You see, what I think becomes even more apparent when this ‘title song’ is experienced in its allotted cinematic context is how astoundingly tautological it is: over and over again, the lyrics feed us gobbets of plot-specific information whose exposition would properly be the task of the actual drama as it unfolds in, as it were, ‘reel time’. Now, I admit that there isn’t going to be much happening in a 1952 western that most of the audience hadn’t seen a hundred times before; but, even so, I’m bothered that no-one in charge of this project seems to have been overly concerned at the extent to which the film’s sung opening pleonastically betrays — and in more senses than one — the film’s screenwriting. For it seems to me that a remarkable amount of actual ‘spoiler’ is contained in that song: not only are we told the point of the film’s title, but even the plot’s two most fundamental dramatic conflicts — that between the hero and his would-be killer, and between the hero’s love for his wife and whatever it is that threatens to take her from him — are both given away ‘for free’.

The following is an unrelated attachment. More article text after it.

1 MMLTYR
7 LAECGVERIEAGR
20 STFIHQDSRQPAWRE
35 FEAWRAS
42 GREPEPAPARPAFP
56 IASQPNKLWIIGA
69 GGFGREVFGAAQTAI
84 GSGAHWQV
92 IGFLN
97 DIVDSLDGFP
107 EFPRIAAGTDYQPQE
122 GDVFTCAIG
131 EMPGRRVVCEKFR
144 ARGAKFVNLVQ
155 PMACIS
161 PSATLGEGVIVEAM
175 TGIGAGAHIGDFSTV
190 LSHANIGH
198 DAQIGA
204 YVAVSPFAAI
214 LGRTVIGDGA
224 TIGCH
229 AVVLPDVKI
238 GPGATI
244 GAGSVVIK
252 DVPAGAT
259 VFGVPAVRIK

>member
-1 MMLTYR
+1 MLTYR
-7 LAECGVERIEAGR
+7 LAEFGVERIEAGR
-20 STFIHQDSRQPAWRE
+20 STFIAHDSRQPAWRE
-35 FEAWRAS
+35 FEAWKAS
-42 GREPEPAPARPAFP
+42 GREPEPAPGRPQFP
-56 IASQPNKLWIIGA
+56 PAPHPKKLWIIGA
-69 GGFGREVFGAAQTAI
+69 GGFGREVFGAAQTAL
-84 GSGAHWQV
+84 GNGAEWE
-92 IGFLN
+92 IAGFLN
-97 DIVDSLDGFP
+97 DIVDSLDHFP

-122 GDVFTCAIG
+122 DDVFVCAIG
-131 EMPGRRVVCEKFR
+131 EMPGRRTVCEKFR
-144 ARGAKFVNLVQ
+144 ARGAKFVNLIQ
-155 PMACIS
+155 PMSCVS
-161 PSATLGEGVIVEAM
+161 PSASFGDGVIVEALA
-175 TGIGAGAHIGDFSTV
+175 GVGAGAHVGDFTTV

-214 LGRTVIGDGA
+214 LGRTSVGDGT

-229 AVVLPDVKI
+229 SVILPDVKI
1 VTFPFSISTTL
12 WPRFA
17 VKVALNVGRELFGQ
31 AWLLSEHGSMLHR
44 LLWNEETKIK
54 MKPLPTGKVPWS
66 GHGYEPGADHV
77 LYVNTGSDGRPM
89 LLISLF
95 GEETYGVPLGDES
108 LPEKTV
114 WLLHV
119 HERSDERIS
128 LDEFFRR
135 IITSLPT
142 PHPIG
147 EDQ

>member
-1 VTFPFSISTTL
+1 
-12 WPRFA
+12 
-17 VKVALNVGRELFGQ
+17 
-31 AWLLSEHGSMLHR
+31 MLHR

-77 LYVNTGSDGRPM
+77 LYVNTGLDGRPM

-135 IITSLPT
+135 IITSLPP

On top of which, there is the question of dramatic ethics. People will think my allusion to ‘ethics’ here is silly; but it is actually the case that a fictional dramatic villain can only ‘own’ that role on the basis of things that are said and done within the world of the drama: it simply is not aesthetically legitimate for a ‘title song’ to convict someone of the deepest villainy before he or she has even showed up, dramaturgically speaking. Or, if it is legitimate, it is so only on the level of mere melodrama, where our ‘characters’ are simple Charles Dickens ‘Punch and Judy’ cut-outs with pre-set natures. (And, of course, in these very pages I have more than  once accused ‘Hollywood’ of standing closer to melodrama than to drama proper.)

Obviously, as a little seven-year-old kid who’d never even seen the film, I wasn’t aware of any of these problems; but, as a precocious little tick who, by then, had heard and responded to an awful lot of popular songs, I was aware of at least one oddity. I was too young to have coined the term ‘obtrusively superfluous nominative specificity’ (I didn’t come up with that until I was nine…); but it certainly struck me as weird that ‘a song’ should suddenly throw up the name of one ‘Frank Miller’ (who he?) — and, what is more, do so just in time to set up ‘that deadly killer’ as a rhyme: since literally any name at all can be invented and inserted into a song or poem to make possible a desired rhyme, the exercise in apparent arbitrariness represented by the ultra-convenient arrival of a ‘Frank Miller’ has nothing but a weakening effect on the song qua song.